ohms and 30 uF is 300 us. If you are trying to get something mechanical to
happen in 300 usec, you can just forget it. Mechanical interia will insure
that little will be happen in that short time and it will all be over before
anything apparent occurs. You need to determine how much force over how
much time (impulse) is required to do what you want. You need to design the
coil and discharge system to get that impulse. In otherwords, you have to do
the math and understand the physics otherwise you are just screwing around
which is ok but don't expect great results. I suspect your problem is
insufficient energy storage and way too short of a time constant. Also, the
coil will have inductace which will enter into the calculations. Good luck.
Bob

12. ### John PopelishGuest

Okay, by the formula, Energy (in watt seconds or joules)= 1/2 * C
*V^2 the capacitor has about 1/4 watt second in it. Not a big bang.
But you would get almost all of that transferred to the coil if you
dumped it with an SCR, instead of touching wires. Of course, if you
could jack the cap up to 300 volts, the energy rises to 1.35 watt seconds.
According to this inductance calculator:
http://www.oz.net/~coilgun/mark2/inductorsim.htm
(with the wire gauge altered to give about 500 turns. You must have
used vinyl insulated wire)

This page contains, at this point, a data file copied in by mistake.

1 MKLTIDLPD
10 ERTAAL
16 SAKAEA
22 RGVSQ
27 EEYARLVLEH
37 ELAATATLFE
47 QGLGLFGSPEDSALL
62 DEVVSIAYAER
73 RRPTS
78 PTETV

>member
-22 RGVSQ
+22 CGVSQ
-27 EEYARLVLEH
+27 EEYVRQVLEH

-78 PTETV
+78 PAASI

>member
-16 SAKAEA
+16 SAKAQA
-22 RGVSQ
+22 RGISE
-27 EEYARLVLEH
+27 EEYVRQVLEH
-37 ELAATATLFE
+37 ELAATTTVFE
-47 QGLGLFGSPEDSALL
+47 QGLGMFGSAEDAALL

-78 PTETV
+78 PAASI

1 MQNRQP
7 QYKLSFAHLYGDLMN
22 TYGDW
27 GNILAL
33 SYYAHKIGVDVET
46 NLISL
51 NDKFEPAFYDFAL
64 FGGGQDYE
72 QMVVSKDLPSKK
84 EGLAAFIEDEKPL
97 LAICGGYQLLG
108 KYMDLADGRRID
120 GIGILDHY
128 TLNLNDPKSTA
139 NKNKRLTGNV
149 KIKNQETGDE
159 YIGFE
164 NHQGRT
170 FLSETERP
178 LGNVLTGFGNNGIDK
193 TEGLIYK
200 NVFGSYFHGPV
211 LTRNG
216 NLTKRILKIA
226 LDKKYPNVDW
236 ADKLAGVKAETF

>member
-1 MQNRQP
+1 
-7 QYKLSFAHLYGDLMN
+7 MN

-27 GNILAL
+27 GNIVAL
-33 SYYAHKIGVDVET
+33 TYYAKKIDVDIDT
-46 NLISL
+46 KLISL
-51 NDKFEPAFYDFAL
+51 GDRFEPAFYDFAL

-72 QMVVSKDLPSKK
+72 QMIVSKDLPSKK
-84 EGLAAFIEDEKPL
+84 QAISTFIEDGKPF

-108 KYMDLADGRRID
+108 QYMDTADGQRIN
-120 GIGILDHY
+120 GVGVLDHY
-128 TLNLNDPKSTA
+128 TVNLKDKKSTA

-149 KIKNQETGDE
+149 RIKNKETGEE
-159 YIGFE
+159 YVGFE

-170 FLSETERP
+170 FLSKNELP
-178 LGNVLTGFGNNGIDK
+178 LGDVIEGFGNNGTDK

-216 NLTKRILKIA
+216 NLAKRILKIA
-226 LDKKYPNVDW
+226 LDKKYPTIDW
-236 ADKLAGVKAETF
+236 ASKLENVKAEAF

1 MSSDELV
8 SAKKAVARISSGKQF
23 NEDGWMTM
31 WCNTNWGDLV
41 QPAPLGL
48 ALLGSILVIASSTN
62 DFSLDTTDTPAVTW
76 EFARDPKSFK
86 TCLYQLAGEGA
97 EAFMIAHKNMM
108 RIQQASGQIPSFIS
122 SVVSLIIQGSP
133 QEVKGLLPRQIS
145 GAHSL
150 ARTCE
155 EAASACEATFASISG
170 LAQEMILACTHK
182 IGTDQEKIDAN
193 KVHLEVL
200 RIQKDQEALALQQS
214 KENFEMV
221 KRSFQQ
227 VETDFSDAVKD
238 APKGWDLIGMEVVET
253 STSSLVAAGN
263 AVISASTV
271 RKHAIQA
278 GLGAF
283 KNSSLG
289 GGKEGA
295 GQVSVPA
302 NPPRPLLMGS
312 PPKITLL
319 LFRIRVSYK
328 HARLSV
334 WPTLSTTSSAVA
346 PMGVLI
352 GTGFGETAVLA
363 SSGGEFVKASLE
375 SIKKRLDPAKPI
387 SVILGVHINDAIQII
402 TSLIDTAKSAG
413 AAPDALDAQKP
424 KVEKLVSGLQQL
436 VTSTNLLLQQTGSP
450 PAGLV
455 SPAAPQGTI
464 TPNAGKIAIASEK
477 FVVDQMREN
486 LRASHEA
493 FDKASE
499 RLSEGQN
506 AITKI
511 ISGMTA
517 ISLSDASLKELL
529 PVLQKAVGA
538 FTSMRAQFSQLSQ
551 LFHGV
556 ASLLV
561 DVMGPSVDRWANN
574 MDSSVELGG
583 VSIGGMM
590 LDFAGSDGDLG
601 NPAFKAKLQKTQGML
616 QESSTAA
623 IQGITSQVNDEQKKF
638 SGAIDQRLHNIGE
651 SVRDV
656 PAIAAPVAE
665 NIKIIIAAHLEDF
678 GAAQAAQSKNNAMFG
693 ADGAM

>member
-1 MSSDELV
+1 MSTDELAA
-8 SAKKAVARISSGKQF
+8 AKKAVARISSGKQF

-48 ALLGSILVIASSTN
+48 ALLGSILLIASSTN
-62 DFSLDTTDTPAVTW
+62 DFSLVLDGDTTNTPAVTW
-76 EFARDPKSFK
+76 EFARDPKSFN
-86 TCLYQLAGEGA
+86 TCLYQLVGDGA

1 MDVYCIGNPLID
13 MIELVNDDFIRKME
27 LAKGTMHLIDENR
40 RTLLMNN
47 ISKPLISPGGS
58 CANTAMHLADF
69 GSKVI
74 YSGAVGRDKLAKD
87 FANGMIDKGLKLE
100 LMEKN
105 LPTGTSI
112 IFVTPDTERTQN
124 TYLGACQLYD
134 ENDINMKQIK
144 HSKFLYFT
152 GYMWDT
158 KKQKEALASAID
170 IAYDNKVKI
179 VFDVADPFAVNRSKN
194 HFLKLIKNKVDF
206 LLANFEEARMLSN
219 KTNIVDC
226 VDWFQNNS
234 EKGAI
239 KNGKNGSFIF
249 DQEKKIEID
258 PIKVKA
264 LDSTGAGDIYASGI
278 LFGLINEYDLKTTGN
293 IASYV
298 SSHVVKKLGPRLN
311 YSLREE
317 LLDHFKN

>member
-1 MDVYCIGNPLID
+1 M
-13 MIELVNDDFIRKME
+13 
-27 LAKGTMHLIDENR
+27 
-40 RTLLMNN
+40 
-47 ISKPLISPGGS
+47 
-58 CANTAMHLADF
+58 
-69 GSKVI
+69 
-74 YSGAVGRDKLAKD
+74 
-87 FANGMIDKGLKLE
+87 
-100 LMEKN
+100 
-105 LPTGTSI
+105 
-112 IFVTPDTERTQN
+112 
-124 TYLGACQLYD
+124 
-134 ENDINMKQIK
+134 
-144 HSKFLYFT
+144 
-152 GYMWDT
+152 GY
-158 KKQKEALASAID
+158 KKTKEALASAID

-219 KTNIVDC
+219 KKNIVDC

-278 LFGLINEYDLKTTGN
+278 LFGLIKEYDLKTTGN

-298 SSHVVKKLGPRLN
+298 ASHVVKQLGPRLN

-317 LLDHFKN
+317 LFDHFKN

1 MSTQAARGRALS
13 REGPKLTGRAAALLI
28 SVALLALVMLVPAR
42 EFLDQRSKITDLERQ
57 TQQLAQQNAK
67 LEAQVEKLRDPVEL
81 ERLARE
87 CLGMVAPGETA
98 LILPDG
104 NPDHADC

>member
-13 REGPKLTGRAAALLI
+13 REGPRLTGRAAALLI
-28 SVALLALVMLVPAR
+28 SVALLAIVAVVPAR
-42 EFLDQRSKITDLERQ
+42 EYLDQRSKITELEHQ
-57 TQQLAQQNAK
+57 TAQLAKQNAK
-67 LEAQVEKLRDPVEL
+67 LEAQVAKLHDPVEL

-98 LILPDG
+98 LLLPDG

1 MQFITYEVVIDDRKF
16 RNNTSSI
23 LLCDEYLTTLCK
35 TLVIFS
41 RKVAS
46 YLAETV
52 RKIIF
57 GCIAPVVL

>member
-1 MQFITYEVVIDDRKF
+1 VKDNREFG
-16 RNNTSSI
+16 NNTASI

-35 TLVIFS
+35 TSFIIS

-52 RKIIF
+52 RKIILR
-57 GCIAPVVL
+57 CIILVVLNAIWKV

period of the resonance with 30 uF is about 1 millisecond. If you
switch the capacitor on to the inductor with no loss, that is how long
the first pulse will be (excluding ringing, which you can force by
having a diode in series).
That is not a long time to be accelerating a magnet. More turns or
more capacitance would extend the time.

13. ### JamieGuest

coils are inductive. the energy will not get
absorb fast enough for the size that your using
most likely. that is just a guess, could be
something much simpler.
your chop rate maybe to fast.

14. ### Ken OGuest

Okay, by the formula, Energy (in watt seconds or joules)= 1/2 * C *V^2
Ok so bigger coil. Need to buy more magnetic wire then
Actually I was able to bring the voltage up to 280v, but the discharge is
done no quickly I can barely feel a thing. Also Bob mentionned the time
constant RC. ok If I added a 1000ohm resistor I,ll have a t=30.3mSec which
is quit longer, but the resistance then prevented from getting much
repulsion. Although the energy formula do not take into consideration the
resistance.

K

15. ### John PopelishGuest

Resistance is not the way to go, because it lowers the peak current.
The inductance and capacitance forms a resonant circuit. When the
charged capacitor is connected to the inductor, it produces a damped
sinusoid. The frequency produced is roughly 1/(2*pi*sqrt(L*C). The
first half cycle is what you want to deal with, and you can prevent
there from being more than that, by adding a diode in series with the
inductor. So increasing the capacitor by 4 times doubles the period
of the dump pulse, and also quadruples the total energy in it for the
same starting voltage. Quadrupling the inductance does nothing to
increase the total energy, but doubles the time of the pulse.

16. ### Ken OGuest

will try that

its Ac cap

17. ### Guest

use c=q/v

then find the value of charge ,use resistors to get required current